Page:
When I started watchin Ga-Rei Zero, I never thought I would enjoy it so much. If in the beggining of the first episode I was surprised to see how full of action it was, at the end of the same episode I was like "what the hell.. everybody dies. anime ends. go home". (If you watched it you know what I'm taking about). And then in the second episode other characters die so I was kind of confused and said to myself "No, no. Something is wrong here". Well, the actual story starts with episode 3 so basically, the first 2 episodes have nothing to
do with the rest of the series. I know it is weird but in a good way.
Starting with the storyline, I have to say it's pretty amazing. The two main characters, Yomi and Kagura, show us that the most important thing in the world is not family itself, but the persons who are not blood-related to you and still love you like they truly are. It's a sad story indeed, about friendship, family bonds, love and loyalty. Like many other animes, this one theaches us that with great power comes great sacrifice and unless you are emotionally strong you can't live the way Yomi and Kagura did.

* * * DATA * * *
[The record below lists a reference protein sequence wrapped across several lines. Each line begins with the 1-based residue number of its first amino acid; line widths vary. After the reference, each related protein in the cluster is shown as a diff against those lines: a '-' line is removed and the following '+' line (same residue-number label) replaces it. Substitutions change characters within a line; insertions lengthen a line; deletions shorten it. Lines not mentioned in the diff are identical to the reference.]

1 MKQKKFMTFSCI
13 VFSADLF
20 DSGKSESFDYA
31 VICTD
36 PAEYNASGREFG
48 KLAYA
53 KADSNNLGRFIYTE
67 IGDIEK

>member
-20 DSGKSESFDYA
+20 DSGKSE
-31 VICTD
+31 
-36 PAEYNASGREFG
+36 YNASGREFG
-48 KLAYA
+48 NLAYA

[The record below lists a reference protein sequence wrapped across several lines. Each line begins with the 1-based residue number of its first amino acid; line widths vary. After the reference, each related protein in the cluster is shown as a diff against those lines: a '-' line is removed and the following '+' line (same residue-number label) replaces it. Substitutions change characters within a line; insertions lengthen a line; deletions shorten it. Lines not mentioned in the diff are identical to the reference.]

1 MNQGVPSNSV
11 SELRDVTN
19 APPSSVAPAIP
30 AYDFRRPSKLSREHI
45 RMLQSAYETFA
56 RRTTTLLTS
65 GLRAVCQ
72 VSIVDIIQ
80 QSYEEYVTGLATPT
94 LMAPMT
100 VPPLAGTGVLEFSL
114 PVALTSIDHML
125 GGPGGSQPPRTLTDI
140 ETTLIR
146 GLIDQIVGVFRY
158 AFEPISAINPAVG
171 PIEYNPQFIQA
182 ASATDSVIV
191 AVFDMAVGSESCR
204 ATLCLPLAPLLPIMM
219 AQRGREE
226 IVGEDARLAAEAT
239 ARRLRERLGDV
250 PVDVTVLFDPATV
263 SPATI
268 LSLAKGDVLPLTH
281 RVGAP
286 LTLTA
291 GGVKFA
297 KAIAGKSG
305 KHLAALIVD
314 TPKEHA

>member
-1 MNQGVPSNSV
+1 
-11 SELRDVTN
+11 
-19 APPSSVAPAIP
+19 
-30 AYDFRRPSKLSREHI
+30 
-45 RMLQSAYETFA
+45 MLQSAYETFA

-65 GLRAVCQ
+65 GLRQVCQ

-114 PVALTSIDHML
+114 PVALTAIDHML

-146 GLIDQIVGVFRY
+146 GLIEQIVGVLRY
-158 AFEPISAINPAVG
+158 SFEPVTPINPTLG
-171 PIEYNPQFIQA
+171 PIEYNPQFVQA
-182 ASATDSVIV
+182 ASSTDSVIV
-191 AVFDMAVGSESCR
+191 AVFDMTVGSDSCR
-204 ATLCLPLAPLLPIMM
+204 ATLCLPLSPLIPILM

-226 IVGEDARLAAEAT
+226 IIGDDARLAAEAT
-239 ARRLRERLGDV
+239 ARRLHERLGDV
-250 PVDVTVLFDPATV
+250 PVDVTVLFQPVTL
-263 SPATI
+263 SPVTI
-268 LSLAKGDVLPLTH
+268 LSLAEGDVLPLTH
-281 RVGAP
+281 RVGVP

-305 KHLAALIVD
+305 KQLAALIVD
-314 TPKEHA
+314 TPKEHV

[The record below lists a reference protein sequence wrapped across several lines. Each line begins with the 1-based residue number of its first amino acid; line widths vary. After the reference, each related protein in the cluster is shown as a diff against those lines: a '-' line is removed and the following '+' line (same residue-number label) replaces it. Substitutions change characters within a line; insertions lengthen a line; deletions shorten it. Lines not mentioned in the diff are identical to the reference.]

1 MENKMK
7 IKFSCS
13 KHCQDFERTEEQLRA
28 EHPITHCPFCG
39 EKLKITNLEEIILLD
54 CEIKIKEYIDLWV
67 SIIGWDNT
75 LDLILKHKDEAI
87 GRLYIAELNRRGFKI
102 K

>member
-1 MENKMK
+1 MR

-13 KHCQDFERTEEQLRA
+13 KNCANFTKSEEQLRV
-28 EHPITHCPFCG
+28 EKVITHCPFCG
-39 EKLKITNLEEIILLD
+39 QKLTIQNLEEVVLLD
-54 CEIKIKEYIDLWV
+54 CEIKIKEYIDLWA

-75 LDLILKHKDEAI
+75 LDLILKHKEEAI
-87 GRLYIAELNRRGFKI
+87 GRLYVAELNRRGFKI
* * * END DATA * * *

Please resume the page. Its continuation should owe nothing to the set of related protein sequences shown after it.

The music is awesome! Those sad and peaceful melodies which play in the background of the most heartbreaking scenes are completely wonderful. I haven't seen an anime with such an appropriate music since a while. Moreover, given the powerful beginning with countinuous action I would've never thought the anime could be so sensitive.